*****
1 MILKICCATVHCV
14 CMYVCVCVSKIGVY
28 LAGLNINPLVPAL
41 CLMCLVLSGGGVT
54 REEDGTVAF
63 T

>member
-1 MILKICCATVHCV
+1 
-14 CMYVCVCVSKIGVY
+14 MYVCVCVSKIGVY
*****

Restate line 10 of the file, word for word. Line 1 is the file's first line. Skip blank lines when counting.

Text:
-14 CMYVCVCVSKIGVY